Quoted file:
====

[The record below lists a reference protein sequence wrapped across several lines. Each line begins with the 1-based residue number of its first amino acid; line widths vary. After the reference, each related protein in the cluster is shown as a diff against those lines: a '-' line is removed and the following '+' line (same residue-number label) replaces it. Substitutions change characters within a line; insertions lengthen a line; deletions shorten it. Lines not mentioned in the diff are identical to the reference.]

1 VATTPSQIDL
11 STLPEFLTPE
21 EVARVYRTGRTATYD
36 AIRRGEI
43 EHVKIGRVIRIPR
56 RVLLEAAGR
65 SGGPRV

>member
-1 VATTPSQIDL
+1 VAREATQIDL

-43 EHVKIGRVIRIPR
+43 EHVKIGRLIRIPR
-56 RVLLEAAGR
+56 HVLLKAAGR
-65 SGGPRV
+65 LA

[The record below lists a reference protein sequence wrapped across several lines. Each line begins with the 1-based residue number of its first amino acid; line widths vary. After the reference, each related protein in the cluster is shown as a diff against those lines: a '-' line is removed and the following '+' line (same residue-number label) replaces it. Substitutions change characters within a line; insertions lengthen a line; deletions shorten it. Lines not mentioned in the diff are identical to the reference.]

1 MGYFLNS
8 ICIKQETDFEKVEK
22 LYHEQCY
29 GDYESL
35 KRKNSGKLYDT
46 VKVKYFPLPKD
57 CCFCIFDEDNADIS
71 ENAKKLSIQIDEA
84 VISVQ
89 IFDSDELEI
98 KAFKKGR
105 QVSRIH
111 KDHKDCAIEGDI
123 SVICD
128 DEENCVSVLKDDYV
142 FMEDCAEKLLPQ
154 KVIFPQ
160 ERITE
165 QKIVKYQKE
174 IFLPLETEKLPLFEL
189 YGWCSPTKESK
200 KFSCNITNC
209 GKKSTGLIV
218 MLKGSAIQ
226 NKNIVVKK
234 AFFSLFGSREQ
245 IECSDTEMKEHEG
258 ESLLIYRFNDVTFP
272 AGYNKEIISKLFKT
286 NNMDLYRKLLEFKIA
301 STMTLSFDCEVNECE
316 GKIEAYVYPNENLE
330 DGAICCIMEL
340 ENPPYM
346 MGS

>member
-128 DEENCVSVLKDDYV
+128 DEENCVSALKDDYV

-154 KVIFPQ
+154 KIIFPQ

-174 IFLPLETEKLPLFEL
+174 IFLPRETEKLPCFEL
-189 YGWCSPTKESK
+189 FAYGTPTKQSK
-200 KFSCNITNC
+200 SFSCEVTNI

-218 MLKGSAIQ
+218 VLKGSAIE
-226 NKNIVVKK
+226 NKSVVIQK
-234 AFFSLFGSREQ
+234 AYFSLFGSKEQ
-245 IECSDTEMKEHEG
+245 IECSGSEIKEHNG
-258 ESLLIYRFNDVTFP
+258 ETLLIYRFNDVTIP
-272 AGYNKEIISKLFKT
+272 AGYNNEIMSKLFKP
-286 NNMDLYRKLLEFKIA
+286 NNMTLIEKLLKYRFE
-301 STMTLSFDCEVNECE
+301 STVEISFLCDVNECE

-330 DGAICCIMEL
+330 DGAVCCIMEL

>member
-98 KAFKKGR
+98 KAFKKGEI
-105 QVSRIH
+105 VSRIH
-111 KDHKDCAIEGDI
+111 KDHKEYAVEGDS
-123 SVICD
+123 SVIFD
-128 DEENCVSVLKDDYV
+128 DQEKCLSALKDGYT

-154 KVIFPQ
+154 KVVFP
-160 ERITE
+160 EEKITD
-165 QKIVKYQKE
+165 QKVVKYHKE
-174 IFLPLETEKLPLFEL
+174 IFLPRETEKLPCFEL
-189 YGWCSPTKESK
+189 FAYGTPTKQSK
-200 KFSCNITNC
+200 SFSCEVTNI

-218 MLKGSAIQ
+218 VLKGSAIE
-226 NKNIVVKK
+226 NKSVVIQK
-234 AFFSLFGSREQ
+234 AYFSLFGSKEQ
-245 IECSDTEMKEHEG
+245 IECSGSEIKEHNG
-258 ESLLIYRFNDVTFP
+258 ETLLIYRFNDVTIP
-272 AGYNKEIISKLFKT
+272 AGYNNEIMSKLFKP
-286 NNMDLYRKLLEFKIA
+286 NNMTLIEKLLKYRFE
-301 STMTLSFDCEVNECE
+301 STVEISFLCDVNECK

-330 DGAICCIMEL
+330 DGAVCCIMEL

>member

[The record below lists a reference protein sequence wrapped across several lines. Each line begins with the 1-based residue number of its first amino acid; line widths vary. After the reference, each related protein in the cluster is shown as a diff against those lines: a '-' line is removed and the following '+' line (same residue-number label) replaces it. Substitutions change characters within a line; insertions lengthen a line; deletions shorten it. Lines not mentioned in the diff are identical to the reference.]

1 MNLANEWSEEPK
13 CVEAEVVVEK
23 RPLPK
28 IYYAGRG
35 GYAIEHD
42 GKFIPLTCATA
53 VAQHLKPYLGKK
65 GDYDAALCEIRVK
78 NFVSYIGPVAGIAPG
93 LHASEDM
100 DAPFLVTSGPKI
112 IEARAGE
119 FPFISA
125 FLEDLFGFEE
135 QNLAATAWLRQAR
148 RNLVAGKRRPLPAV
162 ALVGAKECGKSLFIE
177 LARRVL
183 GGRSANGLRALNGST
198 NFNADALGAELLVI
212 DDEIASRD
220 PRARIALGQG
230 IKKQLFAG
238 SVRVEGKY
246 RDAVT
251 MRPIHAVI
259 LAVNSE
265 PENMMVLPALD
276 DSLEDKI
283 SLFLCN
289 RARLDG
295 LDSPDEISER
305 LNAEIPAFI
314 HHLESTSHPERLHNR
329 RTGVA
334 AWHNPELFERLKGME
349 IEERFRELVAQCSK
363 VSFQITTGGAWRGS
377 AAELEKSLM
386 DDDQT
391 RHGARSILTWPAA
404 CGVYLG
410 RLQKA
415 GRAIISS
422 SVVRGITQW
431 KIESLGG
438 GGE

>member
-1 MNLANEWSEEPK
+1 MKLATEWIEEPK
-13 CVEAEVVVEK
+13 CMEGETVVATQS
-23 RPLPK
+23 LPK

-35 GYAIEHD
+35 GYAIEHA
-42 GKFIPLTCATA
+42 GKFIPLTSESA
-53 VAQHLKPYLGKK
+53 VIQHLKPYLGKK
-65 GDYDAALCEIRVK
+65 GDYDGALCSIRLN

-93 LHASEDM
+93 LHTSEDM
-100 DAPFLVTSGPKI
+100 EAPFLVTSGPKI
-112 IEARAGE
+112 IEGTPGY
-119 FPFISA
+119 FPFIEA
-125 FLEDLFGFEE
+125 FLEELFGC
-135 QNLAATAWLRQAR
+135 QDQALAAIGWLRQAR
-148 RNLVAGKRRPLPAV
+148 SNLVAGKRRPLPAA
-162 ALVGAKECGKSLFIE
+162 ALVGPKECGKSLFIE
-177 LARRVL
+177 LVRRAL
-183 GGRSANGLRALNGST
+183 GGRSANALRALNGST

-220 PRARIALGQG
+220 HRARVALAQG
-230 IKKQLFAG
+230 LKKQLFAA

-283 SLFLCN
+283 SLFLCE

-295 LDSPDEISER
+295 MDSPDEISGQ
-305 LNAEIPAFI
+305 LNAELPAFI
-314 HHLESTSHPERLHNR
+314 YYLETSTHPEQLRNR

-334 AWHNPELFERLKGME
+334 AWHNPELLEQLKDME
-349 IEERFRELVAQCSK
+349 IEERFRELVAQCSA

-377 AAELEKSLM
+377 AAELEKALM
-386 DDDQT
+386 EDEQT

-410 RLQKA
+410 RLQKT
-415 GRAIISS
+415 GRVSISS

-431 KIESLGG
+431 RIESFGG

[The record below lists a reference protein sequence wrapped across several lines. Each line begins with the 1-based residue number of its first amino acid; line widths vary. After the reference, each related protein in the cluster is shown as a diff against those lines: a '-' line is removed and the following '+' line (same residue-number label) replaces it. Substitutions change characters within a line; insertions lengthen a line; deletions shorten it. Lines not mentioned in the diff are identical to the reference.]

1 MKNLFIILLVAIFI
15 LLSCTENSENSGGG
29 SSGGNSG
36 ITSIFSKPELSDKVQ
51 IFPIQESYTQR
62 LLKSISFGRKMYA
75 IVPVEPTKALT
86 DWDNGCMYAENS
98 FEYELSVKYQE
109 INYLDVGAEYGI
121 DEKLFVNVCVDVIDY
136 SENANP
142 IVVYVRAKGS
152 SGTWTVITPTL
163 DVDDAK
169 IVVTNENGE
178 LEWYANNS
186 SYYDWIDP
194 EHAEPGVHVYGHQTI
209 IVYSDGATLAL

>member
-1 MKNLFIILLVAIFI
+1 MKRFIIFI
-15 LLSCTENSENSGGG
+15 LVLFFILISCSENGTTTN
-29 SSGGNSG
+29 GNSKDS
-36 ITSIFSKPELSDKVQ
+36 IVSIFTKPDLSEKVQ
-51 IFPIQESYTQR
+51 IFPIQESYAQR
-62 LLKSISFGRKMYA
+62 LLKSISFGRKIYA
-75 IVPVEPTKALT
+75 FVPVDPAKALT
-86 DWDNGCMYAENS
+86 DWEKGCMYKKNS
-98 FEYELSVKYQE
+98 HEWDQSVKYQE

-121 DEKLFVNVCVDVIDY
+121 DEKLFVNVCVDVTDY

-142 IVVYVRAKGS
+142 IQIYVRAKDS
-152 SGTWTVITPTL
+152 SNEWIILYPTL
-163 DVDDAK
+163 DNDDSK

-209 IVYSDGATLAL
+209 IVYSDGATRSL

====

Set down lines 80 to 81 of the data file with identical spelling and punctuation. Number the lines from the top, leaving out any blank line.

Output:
+301 STVEISFLCDVNECE

-330 DGAICCIMEL